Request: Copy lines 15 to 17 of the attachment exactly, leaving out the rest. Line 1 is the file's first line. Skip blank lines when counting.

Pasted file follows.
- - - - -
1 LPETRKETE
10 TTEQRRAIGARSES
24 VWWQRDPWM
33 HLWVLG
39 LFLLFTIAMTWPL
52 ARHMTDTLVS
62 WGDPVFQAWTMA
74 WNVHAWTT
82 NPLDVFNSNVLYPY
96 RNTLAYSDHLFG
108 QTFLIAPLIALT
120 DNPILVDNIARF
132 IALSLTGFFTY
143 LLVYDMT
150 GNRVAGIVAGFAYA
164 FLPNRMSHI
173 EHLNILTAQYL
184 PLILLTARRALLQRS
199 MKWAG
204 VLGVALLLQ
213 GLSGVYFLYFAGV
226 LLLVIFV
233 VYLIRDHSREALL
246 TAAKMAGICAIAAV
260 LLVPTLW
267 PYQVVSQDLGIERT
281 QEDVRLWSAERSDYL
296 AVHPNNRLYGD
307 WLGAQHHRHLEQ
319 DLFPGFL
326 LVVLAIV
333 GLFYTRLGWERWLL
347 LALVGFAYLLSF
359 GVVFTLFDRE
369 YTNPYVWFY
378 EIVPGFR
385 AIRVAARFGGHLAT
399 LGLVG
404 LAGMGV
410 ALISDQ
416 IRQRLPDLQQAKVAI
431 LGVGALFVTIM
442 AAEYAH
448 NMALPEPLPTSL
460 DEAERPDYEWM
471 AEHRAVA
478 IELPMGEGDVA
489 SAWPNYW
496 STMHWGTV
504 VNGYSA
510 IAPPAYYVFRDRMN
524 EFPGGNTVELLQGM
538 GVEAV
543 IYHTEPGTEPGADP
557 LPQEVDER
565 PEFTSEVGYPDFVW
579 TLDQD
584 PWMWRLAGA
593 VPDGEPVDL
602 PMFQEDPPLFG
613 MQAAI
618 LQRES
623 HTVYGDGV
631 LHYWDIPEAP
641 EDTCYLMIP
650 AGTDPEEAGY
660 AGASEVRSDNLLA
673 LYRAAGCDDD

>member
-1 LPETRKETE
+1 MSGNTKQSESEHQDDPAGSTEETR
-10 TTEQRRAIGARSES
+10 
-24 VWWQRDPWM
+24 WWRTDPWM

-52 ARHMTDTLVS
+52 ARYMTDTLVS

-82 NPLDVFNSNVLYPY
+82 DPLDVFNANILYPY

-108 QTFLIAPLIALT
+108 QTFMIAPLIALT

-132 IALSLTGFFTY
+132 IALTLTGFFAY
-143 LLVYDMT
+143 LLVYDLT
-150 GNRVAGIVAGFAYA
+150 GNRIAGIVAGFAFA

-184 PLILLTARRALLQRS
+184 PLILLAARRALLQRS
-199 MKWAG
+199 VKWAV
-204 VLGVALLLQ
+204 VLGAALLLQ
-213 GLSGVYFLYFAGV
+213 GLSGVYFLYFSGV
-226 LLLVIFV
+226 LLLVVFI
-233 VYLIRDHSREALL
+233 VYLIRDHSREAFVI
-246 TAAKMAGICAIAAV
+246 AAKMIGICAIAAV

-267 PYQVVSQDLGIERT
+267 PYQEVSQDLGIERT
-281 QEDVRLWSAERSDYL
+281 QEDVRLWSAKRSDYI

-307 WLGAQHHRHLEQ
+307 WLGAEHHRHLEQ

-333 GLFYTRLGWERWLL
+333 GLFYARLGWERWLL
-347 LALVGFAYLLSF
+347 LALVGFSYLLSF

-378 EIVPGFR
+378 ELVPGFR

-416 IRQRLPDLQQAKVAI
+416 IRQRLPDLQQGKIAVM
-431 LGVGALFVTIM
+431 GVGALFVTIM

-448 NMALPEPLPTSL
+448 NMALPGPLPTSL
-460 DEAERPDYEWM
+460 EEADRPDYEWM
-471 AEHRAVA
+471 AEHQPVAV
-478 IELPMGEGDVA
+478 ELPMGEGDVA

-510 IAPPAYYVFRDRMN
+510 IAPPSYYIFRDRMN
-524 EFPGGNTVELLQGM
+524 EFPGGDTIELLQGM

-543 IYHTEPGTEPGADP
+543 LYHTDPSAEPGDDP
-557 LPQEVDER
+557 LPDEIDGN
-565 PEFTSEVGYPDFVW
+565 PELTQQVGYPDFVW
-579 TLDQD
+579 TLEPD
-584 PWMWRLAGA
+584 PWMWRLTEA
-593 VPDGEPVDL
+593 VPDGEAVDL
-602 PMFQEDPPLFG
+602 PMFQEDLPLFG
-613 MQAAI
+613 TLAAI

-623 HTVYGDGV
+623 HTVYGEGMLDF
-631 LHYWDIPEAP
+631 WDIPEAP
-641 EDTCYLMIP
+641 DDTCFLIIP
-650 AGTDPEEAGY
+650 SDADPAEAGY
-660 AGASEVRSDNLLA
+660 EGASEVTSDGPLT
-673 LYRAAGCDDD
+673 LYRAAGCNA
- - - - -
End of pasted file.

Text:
150 GNRVAGIVAGFAYA
164 FLPNRMSHI
173 EHLNILTAQYL